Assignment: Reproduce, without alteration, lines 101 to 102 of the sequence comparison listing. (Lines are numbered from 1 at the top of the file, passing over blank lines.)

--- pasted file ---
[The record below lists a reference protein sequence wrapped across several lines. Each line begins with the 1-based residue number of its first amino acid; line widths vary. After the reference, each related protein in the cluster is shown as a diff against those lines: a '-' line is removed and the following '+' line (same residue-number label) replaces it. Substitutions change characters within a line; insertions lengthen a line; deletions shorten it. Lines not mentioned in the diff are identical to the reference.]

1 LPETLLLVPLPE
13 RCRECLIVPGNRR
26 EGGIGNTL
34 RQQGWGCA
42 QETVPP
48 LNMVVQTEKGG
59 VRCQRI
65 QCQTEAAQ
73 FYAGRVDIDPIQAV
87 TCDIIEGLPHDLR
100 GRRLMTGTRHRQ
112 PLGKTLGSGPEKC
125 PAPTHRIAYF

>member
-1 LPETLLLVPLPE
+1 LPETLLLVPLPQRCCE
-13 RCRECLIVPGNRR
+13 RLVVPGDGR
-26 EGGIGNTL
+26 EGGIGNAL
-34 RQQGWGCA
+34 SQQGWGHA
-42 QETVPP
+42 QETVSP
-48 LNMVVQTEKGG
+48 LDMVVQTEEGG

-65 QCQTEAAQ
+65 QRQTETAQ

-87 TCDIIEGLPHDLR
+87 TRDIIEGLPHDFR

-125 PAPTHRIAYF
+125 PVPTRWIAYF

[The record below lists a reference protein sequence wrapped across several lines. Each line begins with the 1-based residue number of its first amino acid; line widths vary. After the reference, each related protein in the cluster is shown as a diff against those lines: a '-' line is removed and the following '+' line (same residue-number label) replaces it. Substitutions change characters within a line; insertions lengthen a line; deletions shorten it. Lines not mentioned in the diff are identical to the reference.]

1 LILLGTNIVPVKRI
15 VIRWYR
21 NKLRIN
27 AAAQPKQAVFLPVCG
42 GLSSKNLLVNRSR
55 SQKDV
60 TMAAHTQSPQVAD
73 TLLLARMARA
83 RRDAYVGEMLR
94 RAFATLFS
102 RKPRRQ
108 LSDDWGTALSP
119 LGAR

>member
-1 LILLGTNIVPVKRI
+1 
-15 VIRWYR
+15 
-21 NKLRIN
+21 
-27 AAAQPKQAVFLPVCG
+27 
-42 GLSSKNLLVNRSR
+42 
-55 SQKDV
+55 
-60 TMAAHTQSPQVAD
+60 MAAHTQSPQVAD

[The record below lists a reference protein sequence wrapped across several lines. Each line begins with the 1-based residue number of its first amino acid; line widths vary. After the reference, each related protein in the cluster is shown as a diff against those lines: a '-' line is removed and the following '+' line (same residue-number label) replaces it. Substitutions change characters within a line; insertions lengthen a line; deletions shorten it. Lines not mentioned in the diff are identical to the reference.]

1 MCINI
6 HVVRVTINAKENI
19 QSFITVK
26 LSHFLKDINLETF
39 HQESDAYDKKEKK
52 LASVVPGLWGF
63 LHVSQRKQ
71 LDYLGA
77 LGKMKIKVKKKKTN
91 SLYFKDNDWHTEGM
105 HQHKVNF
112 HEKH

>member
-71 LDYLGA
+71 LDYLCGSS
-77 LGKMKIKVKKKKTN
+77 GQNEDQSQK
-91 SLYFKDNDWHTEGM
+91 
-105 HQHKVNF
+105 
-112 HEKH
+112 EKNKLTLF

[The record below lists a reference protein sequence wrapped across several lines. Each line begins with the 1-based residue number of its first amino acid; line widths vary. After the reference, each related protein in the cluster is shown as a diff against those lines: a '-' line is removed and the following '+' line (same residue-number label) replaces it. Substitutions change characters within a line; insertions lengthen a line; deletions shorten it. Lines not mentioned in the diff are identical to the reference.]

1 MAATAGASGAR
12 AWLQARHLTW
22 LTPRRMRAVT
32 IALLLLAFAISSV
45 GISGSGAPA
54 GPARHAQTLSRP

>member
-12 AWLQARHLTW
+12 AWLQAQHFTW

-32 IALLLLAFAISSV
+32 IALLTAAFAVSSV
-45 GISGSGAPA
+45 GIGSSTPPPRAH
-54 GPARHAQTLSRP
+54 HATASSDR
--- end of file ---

-54 GPARHAQTLSRP
+54 HATASSDR